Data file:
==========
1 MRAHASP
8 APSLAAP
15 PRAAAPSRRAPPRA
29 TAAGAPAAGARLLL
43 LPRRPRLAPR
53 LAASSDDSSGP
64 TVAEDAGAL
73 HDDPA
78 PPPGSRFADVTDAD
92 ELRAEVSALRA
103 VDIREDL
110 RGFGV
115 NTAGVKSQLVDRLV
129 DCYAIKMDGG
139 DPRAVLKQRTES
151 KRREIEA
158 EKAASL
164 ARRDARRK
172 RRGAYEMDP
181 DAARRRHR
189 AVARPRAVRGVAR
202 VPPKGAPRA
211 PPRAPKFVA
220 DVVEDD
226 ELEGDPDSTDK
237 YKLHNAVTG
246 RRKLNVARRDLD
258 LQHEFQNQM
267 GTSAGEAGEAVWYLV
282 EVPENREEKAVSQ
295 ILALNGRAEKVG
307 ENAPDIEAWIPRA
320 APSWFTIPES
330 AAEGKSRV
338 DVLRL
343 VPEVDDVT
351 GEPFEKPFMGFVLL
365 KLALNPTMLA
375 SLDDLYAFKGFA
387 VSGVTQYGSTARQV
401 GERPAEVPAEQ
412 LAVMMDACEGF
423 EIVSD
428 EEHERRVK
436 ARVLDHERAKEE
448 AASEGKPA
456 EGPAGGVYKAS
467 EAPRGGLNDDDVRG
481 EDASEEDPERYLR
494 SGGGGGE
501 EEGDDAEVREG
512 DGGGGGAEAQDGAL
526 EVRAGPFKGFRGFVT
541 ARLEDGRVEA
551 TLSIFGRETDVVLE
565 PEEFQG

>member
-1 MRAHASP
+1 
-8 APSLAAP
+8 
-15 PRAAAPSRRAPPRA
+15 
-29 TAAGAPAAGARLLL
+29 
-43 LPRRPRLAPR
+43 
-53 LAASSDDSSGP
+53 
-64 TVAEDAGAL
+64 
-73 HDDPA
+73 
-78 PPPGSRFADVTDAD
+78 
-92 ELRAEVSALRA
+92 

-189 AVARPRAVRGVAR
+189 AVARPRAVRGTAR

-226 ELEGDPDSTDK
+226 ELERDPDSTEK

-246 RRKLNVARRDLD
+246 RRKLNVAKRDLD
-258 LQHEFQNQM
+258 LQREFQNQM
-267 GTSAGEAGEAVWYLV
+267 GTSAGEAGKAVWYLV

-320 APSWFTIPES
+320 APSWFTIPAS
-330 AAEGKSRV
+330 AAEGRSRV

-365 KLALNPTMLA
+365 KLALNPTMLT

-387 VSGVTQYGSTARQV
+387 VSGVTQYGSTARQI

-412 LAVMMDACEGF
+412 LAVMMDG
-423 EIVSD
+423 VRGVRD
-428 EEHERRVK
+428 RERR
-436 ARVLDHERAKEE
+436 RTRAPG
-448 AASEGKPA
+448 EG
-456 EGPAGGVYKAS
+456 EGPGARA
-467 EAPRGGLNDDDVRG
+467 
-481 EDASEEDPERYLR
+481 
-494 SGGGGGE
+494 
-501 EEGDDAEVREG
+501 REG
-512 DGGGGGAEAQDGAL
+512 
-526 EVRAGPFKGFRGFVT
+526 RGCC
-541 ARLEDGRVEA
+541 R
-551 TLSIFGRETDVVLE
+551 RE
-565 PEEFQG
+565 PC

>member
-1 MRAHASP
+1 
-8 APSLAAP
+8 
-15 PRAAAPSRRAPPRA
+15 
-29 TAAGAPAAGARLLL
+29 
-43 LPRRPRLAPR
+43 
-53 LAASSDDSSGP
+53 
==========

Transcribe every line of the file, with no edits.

1 MRAHASP
8 APSLAAP
15 PRAAAPSRRAPPRA
29 TAAGAPAAGARLLL
43 LPRRPRLAPR
53 LAASSDDSSGP
64 TVAEDAGAL
73 HDDPA
78 PPPGSRFADVTDAD
92 ELRAEVSALRA
103 VDIREDL
110 RGFGV
115 NTAGVKSQLVDRLV
129 DCYAIKMDGG
139 DPRAVLKQRTES
151 KRREIEA
158 EKAASL
164 ARRDARRK
172 RRGAYEMDP
181 DAARRRHR
189 AVARPRAVRGVAR
202 VPPKGAPRA
211 PPRAPKFVA
220 DVVEDD
226 ELEGDPDSTDK
237 YKLHNAVTG
246 RRKLNVARRDLD
258 LQHEFQNQM
267 GTSAGEAGEAVWYLV
282 EVPENREEKAVSQ
295 ILALNGRAEKVG
307 ENAPDIEAWIPRA
320 APSWFTIPES
330 AAEGKSRV
338 DVLRL
343 VPEVDDVT
351 GEPFEKPFMGFVLL
365 KLALNPTMLA
375 SLDDLYAFKGFA
387 VSGVTQYGSTARQV
401 GERPAEVPAEQ
412 LAVMMDACEGF
423 EIVSD
428 EEHERRVK
436 ARVLDHERAKEE
448 AASEGKPA
456 EGPAGGVYKAS
467 EAPRGGLNDDDVRG
481 EDASEEDPERYLR
494 SGGGGGE
501 EEGDDAEVREG
512 DGGGGGAEAQDGAL
526 EVRAGPFKGFRGFVT
541 ARLEDGRVEA
551 TLSIFGRETDVVLE
565 PEEFQG

>member
-1 MRAHASP
+1 
-8 APSLAAP
+8 
-15 PRAAAPSRRAPPRA
+15 
-29 TAAGAPAAGARLLL
+29 
-43 LPRRPRLAPR
+43 
-53 LAASSDDSSGP
+53 
-64 TVAEDAGAL
+64 
-73 HDDPA
+73 
-78 PPPGSRFADVTDAD
+78 
-92 ELRAEVSALRA
+92 

-189 AVARPRAVRGVAR
+189 AVARPRAVRGTAR

-226 ELEGDPDSTDK
+226 ELERDPDSTEK

-246 RRKLNVARRDLD
+246 RRKLNVAKRDLD
-258 LQHEFQNQM
+258 LQREFQNQM
-267 GTSAGEAGEAVWYLV
+267 GTSAGEAGKAVWYLV

-320 APSWFTIPES
+320 APSWFTIPAS
-330 AAEGKSRV
+330 AAEGRSRV

-365 KLALNPTMLA
+365 KLALNPTMLT

-387 VSGVTQYGSTARQV
+387 VSGVTQYGSTARQI

-412 LAVMMDACEGF
+412 LAVMMDG
-423 EIVSD
+423 VRGVRD
-428 EEHERRVK
+428 RERR
-436 ARVLDHERAKEE
+436 RTRAPG
-448 AASEGKPA
+448 EG
-456 EGPAGGVYKAS
+456 EGPGARA
-467 EAPRGGLNDDDVRG
+467 
-481 EDASEEDPERYLR
+481 
-494 SGGGGGE
+494 
-501 EEGDDAEVREG
+501 REG
-512 DGGGGGAEAQDGAL
+512 
-526 EVRAGPFKGFRGFVT
+526 RGCC
-541 ARLEDGRVEA
+541 R
-551 TLSIFGRETDVVLE
+551 RE
-565 PEEFQG
+565 PC

>member
-1 MRAHASP
+1 
-8 APSLAAP
+8 
-15 PRAAAPSRRAPPRA
+15 
-29 TAAGAPAAGARLLL
+29 
-43 LPRRPRLAPR
+43 
-53 LAASSDDSSGP
+53 